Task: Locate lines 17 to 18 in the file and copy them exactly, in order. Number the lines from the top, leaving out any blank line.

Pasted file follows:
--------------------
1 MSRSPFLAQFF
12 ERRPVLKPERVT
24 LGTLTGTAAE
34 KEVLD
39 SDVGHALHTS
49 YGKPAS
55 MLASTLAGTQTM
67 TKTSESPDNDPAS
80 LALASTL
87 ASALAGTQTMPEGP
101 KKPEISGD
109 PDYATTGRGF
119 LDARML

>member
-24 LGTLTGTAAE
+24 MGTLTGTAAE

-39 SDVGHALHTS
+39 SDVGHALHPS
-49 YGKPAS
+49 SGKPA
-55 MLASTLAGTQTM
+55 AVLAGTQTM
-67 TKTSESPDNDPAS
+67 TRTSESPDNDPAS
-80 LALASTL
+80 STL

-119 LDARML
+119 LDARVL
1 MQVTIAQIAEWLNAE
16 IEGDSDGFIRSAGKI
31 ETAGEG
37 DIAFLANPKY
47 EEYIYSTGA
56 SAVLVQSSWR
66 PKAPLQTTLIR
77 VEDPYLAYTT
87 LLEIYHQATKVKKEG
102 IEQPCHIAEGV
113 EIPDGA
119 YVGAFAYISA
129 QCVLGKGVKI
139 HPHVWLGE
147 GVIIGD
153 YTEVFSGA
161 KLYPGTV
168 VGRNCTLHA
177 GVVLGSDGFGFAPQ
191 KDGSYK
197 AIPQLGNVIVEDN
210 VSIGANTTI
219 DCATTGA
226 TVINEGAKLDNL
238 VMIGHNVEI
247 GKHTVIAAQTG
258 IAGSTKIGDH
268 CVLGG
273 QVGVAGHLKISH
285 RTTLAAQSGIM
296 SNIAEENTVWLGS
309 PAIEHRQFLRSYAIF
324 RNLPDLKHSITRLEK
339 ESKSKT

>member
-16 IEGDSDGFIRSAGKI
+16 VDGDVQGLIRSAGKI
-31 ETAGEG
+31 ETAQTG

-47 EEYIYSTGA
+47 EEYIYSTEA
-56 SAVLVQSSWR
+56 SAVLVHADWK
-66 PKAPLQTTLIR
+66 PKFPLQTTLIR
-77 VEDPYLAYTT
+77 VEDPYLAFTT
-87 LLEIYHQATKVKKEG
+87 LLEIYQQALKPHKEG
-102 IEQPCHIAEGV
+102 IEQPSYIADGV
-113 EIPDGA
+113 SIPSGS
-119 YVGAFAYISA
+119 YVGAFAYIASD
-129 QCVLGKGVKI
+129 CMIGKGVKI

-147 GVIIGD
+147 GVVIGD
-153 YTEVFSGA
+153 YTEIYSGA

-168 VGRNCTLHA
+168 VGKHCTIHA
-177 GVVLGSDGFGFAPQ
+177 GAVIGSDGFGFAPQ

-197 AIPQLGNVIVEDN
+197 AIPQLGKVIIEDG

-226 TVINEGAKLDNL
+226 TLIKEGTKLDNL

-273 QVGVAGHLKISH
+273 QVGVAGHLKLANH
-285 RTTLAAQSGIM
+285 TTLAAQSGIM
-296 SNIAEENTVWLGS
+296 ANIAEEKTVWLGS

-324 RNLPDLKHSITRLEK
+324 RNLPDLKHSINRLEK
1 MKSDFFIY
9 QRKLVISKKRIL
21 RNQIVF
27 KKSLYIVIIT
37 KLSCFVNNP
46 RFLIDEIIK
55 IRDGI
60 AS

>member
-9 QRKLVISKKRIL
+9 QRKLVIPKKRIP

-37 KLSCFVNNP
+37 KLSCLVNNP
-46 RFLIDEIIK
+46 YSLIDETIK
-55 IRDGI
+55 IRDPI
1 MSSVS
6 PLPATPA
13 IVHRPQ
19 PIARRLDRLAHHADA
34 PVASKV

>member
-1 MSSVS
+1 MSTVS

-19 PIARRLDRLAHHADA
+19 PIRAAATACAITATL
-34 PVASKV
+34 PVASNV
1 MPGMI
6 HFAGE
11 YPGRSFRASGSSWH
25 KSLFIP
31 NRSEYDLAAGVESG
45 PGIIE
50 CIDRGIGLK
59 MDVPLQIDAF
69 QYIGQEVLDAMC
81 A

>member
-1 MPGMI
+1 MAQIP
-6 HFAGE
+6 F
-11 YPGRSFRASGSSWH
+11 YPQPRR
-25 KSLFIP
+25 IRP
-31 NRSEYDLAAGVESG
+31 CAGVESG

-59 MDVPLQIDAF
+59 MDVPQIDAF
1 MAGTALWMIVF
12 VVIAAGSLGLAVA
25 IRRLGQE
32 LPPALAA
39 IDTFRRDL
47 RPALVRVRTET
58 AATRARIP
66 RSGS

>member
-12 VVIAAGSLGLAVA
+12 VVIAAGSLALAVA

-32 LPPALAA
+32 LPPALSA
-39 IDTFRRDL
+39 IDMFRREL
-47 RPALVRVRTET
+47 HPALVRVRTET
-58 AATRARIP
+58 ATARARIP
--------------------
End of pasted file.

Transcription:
-39 SDVGHALHTS
+39 SDVGHALHPS